Cubs’ rally in 9th falls short vs. Rangers, A.J. Pierzynski
BY TONI GINNETTI firstname.lastname@example.org April 16, 2013 10:06PM
Chicago Cubs relief pitcher Shawn Camp returns to the mound after giving up a two-run home run to Texas Rangers' Adrian Beltre, background, which also scored Elvis Andrus, during the eighth inning of a interleague baseball game, Tuesday, April 16 2013, in Chicago. (AP Photo/Charles Rex Arbogast)
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Updated: April 16, 2013 11:50PM
For all the talk of Wrigley Field renovations, the first thing former White Sox catcher A.J. Pierzynski noticed Tuesday was something from the past — the ‘‘AC’’ sign on a Sheffield Avenue rooftop noting how long the Cubs have gone without a World Series championship.
‘‘I’m just happy they put the sign back up in right center field,’’ Pierzynski said. ‘‘I’m not going to lie. They took it down [last year] and I was really disappointed because I always liked looking at that sign. That was my favorite sign.’’
Pierzynski and the Rangers found their view even better after surviving a ninth-inning rally by the Cubs, giving them a 4-2 win in the first interleague series of the season.
The Cubs scored two in the ninth on a bases-loaded, two-out double by pinch hitter Nate Schierholtz off closer Joe Nathan. They had the bases loaded again when Darwin Barney hit a sinking line drive to center that was caught by Craig Gentry to end the game.
Rangers starter Derek Holland (1-1) held the Cubs to two hits through seven innings. Cubs starter Travis Wood (1-1) was charged with two runs through 71/3, though the second of those came when reliever Shawn Camp’s throwing error to first allowed Ian Kinsler to score in the eighth. Camp then gave up a two-run homer to Adrian Beltre.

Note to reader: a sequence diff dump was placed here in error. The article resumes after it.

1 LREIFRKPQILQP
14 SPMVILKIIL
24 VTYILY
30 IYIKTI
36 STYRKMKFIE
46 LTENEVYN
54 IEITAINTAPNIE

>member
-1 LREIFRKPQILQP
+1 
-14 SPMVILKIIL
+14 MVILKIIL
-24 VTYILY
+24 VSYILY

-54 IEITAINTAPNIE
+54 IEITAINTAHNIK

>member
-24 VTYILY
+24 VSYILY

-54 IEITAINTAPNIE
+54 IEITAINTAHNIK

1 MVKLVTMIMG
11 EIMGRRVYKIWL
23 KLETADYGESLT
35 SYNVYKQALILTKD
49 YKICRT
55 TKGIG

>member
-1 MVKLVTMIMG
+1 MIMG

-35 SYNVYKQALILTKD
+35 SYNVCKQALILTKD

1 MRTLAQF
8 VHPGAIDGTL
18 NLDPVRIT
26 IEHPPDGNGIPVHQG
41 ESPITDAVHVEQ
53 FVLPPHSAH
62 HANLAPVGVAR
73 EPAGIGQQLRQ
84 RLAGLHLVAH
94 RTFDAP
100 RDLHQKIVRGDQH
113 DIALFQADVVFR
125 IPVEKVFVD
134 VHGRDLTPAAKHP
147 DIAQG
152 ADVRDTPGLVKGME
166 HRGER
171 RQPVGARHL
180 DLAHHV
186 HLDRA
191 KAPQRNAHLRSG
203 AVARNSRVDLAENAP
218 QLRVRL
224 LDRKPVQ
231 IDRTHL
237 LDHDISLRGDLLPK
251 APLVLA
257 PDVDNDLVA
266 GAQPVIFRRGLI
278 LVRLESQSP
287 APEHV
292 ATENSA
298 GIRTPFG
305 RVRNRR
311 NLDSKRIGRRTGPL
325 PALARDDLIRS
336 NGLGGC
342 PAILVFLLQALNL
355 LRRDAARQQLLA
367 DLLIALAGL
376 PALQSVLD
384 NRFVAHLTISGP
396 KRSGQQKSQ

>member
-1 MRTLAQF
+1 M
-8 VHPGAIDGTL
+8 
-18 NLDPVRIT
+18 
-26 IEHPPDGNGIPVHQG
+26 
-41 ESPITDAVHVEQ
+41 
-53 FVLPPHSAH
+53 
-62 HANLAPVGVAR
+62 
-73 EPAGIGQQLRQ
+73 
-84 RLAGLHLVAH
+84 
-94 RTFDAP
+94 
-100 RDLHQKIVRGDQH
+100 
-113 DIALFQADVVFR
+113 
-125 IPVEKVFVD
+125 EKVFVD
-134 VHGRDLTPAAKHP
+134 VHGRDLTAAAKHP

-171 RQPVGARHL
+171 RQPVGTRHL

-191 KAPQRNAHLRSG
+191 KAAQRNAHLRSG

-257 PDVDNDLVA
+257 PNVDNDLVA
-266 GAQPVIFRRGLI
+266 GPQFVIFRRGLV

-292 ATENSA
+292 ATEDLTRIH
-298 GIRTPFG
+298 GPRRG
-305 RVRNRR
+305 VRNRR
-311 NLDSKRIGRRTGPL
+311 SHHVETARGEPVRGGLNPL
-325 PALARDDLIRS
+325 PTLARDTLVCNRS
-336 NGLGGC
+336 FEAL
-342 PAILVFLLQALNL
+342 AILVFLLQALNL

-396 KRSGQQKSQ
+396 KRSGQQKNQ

The series is a homecoming for Pierzynski and former Cubs catcher Geovany Soto, who was dealt to the Rangers at the trade deadline last season in the middle of a game.
‘‘It feels great seeing old faces and being here,’’ Soto said. ‘‘It’s a pretty special place. It feels good.’’
Pierzynski signed with the Rangers as a free agent after the season, ending eight years with the Sox.
‘‘We laughed about some of the things that happened [during the Cubs-Sox series], but we haven’t rehashed it a lot,’’ Pierzynski said. ‘‘But Geo has a lot of good memories about Wrigley and being here.’’
Pierzynski has his own history. He hit .303 with five home runs and 19 RBI in 26 games at Wrigley.
‘‘It was special when you were on the White Sox side, and especially when I got here, the Cubs were really good,’’ he said. ‘‘And when both of us were really good, it was really fun to play in those games.’’
Pierzynski is the Rangers’ main catcher, but he and Soto said they are working well together. Both say Wrigley Field is a favored place.
‘‘I think renovations are good anywhere, but this ballpark and what it represents — a 100-year-old stadium — it has a lot of tradition and history here,’’ Soto said. ‘‘You really can’t substitute that. I think it’s a really special place.’’